Malarik also argues on appeal that the Board erred as a matter of law and abused its discretion when it determined that Malarik's writing of the subject letter constituted assaultive behavior. Specifically, Malarik argues that because his writing of the letter did not evoke a reasonable apprehension of bodily harm in Judge Kwidis, it cannot be deemed assaultive behavior. We disagree.
"The Board has broad discretion to administer the parole laws, and the Court will defer to the Board's interpretation of its regulations if it is consistent with statutory authority and is not clearly erroneous." Jackson v. Pennsylvania Bd. of Prob. and Parole, 885 A.2d 598, 601 (Pa. Cmwlth. 2005). Relative to assaultive behavior, this Court has stated:
Although the Board's regulations require that parolees refrain from assaultive behavior, the regulations do not provide a definition of 'assault.' 37 Pa. Code § 63.4(5)(iii) (relating to general conditions of parole). However, this Court recognizes '[a]ssaultive behavior encompasses a broader category of actions than would the crime of assault, and thus actions that would not constitute a crime may nonetheless be sufficient grounds for revocation of parole.' Jackson v. Pa. Bd. of Prob. & Parole, 885 A.2d 598, 601 (Pa. Cmwlth. 2005).
Moreover, in the context of parole violations, assaultive behavior is defined under the ordinary dictionary definition of assault. Moore v. Pa. Bd. of Prob. & Parole, 95 Pa. Cmwlth. 531, 505 A.2d 1366 (1986). Webster's Collegiate Dictionary, 73 (11th ed. 2003) defines assault as: '1 a: [A] violent physical or verbal attack . . . . [and] 2 a: [A] threat or attempt to inflict offensive physical contact or bodily harm on a person (as by lifting a fist in a threatening manner) that puts the person in immediate danger of or in apprehension of such harm or contact.'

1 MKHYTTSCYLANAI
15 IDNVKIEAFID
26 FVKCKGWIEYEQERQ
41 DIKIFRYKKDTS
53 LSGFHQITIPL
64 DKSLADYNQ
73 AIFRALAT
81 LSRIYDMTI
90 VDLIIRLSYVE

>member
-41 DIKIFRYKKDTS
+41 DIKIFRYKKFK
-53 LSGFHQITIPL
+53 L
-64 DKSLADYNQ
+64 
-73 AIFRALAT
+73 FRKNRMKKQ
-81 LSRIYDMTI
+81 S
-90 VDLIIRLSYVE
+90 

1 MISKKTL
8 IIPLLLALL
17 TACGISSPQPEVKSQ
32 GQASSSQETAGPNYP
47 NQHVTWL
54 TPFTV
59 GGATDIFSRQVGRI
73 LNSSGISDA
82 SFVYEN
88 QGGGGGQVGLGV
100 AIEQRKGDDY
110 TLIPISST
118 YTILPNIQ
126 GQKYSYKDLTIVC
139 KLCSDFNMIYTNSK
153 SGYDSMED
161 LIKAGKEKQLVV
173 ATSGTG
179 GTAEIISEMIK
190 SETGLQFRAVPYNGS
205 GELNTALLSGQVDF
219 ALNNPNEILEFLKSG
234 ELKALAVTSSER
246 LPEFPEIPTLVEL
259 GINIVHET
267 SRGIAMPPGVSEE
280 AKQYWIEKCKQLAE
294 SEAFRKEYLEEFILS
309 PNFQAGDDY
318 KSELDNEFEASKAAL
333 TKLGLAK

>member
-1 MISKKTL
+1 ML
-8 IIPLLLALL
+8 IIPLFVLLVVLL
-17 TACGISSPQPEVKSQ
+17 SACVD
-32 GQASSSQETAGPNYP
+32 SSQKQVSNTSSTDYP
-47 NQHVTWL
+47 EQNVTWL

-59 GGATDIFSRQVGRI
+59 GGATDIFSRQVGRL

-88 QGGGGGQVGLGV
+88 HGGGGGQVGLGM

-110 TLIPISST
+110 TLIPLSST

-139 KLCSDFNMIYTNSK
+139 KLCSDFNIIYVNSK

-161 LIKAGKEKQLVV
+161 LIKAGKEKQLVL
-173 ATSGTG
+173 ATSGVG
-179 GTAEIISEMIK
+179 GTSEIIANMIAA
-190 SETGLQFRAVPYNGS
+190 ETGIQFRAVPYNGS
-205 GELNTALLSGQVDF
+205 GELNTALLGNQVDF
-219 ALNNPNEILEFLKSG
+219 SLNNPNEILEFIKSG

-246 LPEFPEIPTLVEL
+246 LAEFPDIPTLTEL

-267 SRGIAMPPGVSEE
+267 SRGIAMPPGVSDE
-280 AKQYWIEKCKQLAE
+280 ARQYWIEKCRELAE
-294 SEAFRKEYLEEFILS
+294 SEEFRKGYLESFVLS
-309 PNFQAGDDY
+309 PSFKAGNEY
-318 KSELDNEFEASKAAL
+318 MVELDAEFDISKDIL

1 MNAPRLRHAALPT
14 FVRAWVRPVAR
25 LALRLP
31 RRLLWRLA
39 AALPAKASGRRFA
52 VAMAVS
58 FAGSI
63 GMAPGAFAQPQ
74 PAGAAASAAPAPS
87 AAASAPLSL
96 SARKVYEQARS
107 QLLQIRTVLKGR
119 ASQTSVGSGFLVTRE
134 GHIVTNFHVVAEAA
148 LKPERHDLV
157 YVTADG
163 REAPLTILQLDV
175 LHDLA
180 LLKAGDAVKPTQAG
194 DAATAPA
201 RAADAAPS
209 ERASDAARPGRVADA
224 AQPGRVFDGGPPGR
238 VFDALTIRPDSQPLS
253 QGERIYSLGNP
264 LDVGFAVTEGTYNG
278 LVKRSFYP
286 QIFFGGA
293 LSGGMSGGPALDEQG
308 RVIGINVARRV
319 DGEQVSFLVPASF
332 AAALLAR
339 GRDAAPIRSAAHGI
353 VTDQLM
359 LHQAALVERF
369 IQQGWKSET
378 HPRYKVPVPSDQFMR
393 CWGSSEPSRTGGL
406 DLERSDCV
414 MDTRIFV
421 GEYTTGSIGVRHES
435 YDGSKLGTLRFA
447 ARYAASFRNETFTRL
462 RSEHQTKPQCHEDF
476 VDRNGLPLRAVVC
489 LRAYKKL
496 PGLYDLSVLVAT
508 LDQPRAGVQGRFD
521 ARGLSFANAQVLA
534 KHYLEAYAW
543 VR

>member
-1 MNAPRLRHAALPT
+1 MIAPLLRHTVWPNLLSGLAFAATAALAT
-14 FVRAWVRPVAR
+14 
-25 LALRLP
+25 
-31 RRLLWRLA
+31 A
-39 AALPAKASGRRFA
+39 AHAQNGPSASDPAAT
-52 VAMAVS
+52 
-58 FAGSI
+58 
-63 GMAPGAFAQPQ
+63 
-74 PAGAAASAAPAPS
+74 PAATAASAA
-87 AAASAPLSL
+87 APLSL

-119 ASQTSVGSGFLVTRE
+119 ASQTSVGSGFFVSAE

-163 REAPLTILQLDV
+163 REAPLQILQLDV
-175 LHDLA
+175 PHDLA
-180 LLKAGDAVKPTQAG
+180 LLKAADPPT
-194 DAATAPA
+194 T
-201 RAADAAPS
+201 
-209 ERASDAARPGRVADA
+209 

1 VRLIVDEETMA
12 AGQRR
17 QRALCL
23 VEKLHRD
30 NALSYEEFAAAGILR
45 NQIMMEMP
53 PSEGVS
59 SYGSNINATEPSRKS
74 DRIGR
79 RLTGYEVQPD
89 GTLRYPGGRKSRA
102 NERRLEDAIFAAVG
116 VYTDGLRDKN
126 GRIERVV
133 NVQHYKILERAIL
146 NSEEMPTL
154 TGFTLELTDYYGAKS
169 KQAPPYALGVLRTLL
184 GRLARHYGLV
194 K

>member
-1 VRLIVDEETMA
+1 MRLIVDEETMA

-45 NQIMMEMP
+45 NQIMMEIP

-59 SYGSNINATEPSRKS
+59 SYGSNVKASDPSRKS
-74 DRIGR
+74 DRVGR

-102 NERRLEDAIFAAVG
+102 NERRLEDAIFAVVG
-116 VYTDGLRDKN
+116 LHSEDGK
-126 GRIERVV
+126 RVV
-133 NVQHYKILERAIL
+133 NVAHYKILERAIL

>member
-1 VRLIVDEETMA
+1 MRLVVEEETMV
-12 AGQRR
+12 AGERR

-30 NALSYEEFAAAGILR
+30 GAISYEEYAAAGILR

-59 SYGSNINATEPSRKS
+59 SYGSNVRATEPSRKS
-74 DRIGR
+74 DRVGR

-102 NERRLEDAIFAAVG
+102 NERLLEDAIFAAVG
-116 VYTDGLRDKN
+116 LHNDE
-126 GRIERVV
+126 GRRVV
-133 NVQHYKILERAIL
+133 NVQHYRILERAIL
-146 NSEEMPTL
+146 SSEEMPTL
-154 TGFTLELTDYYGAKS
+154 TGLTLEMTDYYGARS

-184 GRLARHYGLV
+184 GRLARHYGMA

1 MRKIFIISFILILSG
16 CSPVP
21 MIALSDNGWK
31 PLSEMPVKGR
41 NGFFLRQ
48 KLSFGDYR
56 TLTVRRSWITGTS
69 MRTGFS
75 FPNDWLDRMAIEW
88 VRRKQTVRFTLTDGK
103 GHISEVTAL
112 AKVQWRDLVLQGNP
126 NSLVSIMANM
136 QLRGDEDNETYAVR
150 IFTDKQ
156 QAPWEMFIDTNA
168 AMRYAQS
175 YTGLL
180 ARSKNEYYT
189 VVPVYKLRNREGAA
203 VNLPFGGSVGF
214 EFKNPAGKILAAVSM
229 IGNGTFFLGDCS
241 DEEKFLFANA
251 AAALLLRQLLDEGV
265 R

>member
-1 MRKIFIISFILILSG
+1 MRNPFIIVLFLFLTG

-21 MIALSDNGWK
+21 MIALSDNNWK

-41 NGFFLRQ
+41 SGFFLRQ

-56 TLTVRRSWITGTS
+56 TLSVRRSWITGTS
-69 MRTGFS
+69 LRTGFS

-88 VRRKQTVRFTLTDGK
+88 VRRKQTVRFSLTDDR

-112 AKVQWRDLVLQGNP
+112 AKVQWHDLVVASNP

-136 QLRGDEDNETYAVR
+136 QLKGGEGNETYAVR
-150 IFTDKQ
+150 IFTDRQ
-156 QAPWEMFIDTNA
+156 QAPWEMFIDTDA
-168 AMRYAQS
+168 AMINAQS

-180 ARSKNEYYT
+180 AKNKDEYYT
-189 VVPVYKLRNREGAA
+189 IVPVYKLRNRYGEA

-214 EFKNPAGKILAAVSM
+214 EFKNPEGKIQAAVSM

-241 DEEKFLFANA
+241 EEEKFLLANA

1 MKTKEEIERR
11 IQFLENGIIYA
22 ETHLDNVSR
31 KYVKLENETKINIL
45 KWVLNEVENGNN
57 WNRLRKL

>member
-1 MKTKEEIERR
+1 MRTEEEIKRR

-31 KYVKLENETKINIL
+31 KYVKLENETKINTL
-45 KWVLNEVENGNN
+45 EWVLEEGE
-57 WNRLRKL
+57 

Flowers v. Pennsylvania Bd. of Prob. and Parole, 987 A.2d 1269, 1271-72 (Pa. Cmwlth. 2010). Accordingly, a threat that places an individual in apprehension of bodily harm can constitute assaultive behavior, as that term is used in parole condition 5(c). Specifically, this Court has deemed that the sending of letters by a parolee to an individual threatening mutilation and rape constitutes assaultive behavior that may result in a parolee's recommitment. Moore. This Court has also reached such a conclusion in the absence of specific testimony that the victim was, in fact, in apprehension of bodily harm. See Dunkleberger v. Pennsylvania Bd. of Prob. and Parole, 573 A.2d 1173 (Pa. Cmwlth. 1990); Moore. In Moore, this Court recommitted a parolee based upon his threat of mutilation and rape because "[s]uch conduct would clearly evoke a reasonable apprehension of bodily harm in any individual." Id., 505 A.2d at 1367. As pointed out by the Board, in Butterfield v. Pennsylvania Board of Probation and Parole, this Court deemed verbal threats assaultive behavior violative of parole condition 5(c) even when the target of the threat, just as in this case, did not receive the threat first hand. (Pa. Cmwlth., 1030 C.D. 2010, filed October 28, 2010).*fn2
There is no question in this case that letters were drafted and distributed by Malarik seeking money to fund the kidnapping and murder of Judge Kwidis. Although the letters were not sent directly to Judge Kwidis, and even without testimony from Judge Kwidis, we believe that the threat posed by Malarik's letters to Judge Kwidis' life would place any person in reasonable apprehension of bodily harm and, therefore, the drafting and distribution of said letters constituted assaultive behavior. Because Malarik failed to refrain from assaultive behavior, he ...